Rudi’s View: The Bear Market That Changes The World

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Always an independent thinker, Rudi has not shied away from making big out-of-consensus predictions that proved accurate later on. When Rio Tinto shares surged above $120 he wrote investors should sell. In mid-2008 he warned investors not to hold on to equities in oil producers. In August 2008 he predicted the largest sell-off in commodities stocks was about to follow. In 2009 he suggested Australian banks were an excellent buy. Between 2011 and 2015 Rudi consistently maintained investors were better off avoiding exposure to commodities and to commodities stocks. Post GFC, he dedicated his research to finding All-Weather Performers. See also "All-Weather Performers" on this website, as well as the Special Reports section.

Rudi's View | Mar 17 2020

Late on Monday, FNArena Editor Rudi Filapek-Vandyck sent out his Weekly Insights email to FNArena subscribers. In it, he describes the 2020 financial markets' meltdown as the "Bear Market That Changes The World".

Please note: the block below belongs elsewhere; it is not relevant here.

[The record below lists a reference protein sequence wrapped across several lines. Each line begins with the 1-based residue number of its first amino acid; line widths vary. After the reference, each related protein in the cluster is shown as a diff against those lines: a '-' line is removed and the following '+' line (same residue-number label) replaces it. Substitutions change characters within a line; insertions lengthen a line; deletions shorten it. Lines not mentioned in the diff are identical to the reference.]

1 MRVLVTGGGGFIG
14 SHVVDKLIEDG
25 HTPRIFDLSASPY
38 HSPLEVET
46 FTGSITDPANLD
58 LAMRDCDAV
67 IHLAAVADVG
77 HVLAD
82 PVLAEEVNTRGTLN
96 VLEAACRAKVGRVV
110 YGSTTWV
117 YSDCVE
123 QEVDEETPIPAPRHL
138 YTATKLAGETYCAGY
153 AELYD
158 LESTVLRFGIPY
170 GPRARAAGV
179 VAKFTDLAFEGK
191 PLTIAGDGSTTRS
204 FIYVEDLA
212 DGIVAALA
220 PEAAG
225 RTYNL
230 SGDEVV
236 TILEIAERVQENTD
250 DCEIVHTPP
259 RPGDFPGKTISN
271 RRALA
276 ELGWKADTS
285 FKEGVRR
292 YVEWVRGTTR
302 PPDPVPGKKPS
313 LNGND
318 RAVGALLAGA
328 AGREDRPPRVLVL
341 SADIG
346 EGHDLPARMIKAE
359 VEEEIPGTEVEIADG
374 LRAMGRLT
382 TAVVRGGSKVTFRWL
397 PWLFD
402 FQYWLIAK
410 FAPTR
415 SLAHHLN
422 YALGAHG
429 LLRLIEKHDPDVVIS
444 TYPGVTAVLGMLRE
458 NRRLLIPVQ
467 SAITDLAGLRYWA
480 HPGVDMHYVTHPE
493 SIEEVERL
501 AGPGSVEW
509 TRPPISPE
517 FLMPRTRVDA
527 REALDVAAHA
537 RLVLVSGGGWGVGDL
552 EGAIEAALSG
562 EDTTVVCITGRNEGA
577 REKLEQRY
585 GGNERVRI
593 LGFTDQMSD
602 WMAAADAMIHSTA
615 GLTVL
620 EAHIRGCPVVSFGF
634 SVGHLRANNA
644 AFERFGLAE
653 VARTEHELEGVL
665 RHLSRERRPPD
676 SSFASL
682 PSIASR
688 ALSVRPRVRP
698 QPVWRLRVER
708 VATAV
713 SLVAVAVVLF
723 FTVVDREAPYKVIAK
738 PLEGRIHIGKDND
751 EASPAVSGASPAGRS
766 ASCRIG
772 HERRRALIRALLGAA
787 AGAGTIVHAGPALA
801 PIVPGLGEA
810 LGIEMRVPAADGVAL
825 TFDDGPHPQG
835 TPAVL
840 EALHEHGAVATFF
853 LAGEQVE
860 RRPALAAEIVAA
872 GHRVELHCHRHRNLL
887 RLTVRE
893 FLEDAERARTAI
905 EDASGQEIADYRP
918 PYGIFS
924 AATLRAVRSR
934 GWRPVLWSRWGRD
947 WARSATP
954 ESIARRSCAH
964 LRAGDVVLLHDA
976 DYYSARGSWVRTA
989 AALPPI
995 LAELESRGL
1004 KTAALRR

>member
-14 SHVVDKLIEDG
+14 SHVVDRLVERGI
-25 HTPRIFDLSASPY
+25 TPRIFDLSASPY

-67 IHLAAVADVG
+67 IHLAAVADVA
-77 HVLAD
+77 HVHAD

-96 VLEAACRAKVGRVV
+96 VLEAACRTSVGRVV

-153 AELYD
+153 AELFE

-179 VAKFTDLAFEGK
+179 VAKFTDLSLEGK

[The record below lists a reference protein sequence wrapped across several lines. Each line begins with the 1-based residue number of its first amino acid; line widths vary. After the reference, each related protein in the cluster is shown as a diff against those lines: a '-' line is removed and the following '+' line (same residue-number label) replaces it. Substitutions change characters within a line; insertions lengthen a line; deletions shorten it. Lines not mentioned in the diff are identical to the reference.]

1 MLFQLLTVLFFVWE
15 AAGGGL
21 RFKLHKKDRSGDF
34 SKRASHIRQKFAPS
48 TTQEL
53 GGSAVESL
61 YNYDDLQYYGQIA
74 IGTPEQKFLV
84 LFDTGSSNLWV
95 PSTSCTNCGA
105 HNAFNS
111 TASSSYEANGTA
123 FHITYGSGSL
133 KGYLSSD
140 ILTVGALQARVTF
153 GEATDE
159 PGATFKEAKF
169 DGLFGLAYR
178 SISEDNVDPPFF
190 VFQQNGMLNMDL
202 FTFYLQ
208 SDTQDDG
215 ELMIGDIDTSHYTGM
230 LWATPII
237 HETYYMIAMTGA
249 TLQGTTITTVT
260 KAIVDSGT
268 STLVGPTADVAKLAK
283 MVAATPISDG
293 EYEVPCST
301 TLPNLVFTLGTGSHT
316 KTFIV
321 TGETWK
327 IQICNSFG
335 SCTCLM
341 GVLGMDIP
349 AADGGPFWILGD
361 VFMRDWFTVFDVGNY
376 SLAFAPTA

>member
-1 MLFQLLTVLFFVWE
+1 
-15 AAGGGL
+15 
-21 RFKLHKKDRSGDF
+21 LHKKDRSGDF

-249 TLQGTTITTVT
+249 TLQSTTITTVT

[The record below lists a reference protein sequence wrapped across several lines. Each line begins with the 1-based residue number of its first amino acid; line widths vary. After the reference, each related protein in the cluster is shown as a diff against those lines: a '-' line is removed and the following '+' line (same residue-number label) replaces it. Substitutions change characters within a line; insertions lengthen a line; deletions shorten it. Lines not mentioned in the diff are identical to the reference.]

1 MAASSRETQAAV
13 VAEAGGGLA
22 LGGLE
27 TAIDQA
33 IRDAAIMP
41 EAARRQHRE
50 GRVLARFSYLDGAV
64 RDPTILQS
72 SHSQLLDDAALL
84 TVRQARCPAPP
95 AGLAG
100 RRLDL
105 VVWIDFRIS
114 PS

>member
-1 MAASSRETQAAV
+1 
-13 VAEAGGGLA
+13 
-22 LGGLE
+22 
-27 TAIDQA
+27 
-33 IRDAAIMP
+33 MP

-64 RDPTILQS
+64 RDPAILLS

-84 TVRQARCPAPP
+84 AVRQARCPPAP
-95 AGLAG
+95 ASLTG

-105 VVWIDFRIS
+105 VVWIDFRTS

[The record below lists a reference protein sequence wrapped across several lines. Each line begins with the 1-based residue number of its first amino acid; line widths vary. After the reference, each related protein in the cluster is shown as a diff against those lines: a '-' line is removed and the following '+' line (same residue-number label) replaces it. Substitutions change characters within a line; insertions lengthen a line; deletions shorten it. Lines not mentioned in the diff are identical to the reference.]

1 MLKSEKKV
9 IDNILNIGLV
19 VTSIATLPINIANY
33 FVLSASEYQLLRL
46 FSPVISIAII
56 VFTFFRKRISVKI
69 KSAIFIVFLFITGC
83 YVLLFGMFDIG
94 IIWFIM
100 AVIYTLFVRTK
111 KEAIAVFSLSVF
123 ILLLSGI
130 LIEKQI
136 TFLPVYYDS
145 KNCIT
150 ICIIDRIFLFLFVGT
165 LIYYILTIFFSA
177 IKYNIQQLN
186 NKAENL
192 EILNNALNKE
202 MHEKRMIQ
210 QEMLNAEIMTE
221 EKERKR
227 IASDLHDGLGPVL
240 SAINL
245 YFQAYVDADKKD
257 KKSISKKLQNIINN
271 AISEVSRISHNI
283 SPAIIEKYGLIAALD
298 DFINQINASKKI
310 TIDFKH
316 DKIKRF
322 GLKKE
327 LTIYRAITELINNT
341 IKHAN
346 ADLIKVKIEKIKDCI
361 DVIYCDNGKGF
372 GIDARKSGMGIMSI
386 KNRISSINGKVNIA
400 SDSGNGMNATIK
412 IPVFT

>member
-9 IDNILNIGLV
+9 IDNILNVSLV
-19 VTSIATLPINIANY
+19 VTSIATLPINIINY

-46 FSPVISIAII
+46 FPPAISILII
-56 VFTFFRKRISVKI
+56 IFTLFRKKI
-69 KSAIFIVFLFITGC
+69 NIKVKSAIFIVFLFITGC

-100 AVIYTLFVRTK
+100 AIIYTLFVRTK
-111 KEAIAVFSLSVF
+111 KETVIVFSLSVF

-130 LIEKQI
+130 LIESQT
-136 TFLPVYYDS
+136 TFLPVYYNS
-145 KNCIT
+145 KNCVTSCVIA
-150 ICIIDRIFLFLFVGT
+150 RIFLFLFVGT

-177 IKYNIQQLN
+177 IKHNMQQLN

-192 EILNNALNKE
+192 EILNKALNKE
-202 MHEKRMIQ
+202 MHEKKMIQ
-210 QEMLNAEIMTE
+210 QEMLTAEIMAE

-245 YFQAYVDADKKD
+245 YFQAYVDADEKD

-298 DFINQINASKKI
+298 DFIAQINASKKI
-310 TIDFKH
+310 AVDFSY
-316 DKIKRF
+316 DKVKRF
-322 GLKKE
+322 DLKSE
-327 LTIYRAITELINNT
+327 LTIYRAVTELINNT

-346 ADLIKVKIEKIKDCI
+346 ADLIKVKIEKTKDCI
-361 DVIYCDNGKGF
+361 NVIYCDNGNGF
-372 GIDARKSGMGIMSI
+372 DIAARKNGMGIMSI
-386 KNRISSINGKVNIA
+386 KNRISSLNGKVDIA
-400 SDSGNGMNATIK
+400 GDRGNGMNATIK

Given extraordinary circumstances the world around, FNArena has decided to open up the Editor's assessment to the broad investment community while also pulling forward the publication of this story by three days.

The Bear Market That Changes The World

By Rudi Filapek-Vandyck, Editor FNArena

Take a step back from the day-to-day share price movements and news flow, and what we are experiencing is truly a watershed moment. Eleven-twelve years ago, I sat down one afternoon and wrote we are all experiencing a seminal moment in modern history.

As things unfolded, that was certainly an accurate description. We've seen studies and books since, and a few Hollywood movies and documentaries. Everybody now knows the "GFC".

What I did not foresee at that time, is that Bear Stearns, Centro Properties, Lehman Brothers, Allco Finance and CFDs would merely turn into the warm up act of a much bigger event twelve years later.

Yet here we are, it's 2020. We've had three mini-Bear Markets every 2-4 years, but also steadily growing debt (just about everywhere), record low interest rates, government bonds in negative yield territory, businesses that borrow money to buy in their own stock, a sharply widening gap between Haves and Not Haves in society, and a prolonged era of fragile and slow global growth. Not to mention the demographic changes, the technological disruption and the significant growth in easily accessible passive investment instruments.